Monday, November 8, 2010

Land Of Talk and Suuns Played Bowery - Pictures, Review, Video

On Saturday night, we swung into a (justifiably) packed Bowery Ballroom, and caught Suuns and Land Of Talk delivering a completely fantastic night of rock and roll. It's hard to convey the visceral, frenetic nature of the awesomeness the show brought forth, but suffice it to say that both bands are nearing (if not at) the top of their game. Unquestionably, there are a lot of rock shows to see these days, but if you miss this one, you're doing yourself a real disservice.

Suuns (apparently pronounced "soons") opened the show with a set that was unquestionably tighter than when we saw them last in San Francisco. Maybe it's because they've been moved up to the number two spot, or maybe it's just that the road has done good things for their chops. Regardless, the band have really tightened up their live sound, and the crowd responded in kind.

The set was loaded with fantastic noise rock, most notably reminiscent of Sonic Youth at moments. Still, the band has a sound that is certainly their own, and it only solidified when they added some extras to the mix. First a bari sax player joined the band and positively killed it. Shortly thereafter, Lizzie Powell joined the band on bass for their last tune.

Clearly, we enjoyed Suuns set. But even more than that, we'll tell you this: if crowd reaction was any indicator, these guys will be headlining their own tour in the very near future. Their sound is accessible but edgy, and their live show is killer. Definitely a win on all fronts.

When Lizzie Powell took the stage around 11, she had changed from her more casual onstage garb with Suuns into a notably dressier white lace getup. She quickly informed the crowd that she had gotten dressed up "just for New York" because she gets so much damn love in the city. And she was right: the room is one of the biggest the band are playing on the tour, and it was packed with fervent admirers.

The rest of Land Of Talk soon took the stage, and revealed themselves to be half made up of Suuns members, which was definitely not a bad thing. Apparently taking a cue from her Broken Social Scene compadres, Lizzie Powell is rapidly expanding the band's live lineup, and Saturday night saw 6 musicians on stage. The result was a lineup that was tightly knit, but sonically diverse.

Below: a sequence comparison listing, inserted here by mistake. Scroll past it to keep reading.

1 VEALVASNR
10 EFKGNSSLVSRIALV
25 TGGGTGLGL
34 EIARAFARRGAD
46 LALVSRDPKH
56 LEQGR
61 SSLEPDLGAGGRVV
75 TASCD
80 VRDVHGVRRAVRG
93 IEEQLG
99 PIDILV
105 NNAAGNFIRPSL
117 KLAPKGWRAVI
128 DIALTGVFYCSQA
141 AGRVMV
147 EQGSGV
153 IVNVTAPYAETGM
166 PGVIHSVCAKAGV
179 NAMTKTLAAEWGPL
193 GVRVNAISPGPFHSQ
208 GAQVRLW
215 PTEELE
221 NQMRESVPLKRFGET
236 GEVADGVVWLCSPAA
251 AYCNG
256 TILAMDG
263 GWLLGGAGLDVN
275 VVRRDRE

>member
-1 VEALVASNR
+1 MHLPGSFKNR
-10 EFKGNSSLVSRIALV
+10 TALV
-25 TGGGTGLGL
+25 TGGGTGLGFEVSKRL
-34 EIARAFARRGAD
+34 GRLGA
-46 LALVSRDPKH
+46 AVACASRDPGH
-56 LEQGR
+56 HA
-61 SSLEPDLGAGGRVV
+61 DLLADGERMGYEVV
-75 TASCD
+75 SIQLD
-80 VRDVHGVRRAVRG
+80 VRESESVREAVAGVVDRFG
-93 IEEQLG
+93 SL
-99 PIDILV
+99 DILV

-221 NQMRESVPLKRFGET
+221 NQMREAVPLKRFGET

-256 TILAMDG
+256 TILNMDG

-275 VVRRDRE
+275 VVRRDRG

What followed was a rock show of epic proportions: The band delivered on every track they played, and more. The setlist was a solid mix of new and old material, ranging across Applause Cheer Boo Hiss, all the way to the band's latest Cloak and Cypher. Despite the fact that the records can at times be divergent from each other, the live context gave them a cohesive underpinning that solidified Powell's talent as a songwriter.

Powell was clearly dumbfounded by the size of the crowd and the unbridled enthusiasm. Every song was met with a wave of cheers, and as a result, the band got more and more into the tunes. It would be hard to call what Land Of Talk does "jamming", because it's far more concise and tightly wound than anything in that category. The band's onstage presence is simply one of musical rapport, where all the players are on the same page, and delivering in turn.

At the heart of this, of course, is Powell. On stage she is an exploding ball of energy, dancing, singing, laughing, and clearly in love with playing her music. More importantly, she is the musical core of the band, and acts as the center upon which all the other musicians build. Once that occurs, all bets are off: the other five are quite simply on top of their game, and allow the band to collectively take a creative leap in the live setting that is unparalleled.

In closing, it's always difficult to take in a rock show and put it into words. But in the case of Land Of Talk, it's particularly tough. So much of their onstage presence and excitement is based around an energy release that can only be characterized as magical. While it doesn't completely prove anything, we did snag a video that we think does a pretty good job. The band closed with "It's Okay", and we caught it in its entirety (below). We'd encourage you to watch the whole thing, full screen. But if you can't put aside 7 minutes for rock and roll, at least skip to 4:30. That's when shit gets real.

Many more photos in the HAD Archive